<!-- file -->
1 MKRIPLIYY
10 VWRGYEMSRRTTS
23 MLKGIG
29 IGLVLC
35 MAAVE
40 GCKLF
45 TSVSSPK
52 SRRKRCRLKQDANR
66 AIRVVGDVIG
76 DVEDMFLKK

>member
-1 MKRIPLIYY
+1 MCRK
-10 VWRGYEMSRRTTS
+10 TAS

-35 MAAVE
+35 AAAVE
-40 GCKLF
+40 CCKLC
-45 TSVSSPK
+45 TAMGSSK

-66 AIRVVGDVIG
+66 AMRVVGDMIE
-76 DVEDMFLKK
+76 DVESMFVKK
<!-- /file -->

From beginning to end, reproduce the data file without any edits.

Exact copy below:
1 MKRIPLIYY
10 VWRGYEMSRRTTS
23 MLKGIG
29 IGLVLC
35 MAAVE
40 GCKLF
45 TSVSSPK
52 SRRKRCRLKQDANR
66 AIRVVGDVIG
76 DVEDMFLKK

>member
-1 MKRIPLIYY
+1 MCRK
-10 VWRGYEMSRRTTS
+10 TAS

-35 MAAVE
+35 AAAVE
-40 GCKLF
+40 CCKLC
-45 TSVSSPK
+45 TAMGSSK

-66 AIRVVGDVIG
+66 AMRVVGDMIE
-76 DVEDMFLKK
+76 DVESMFVKK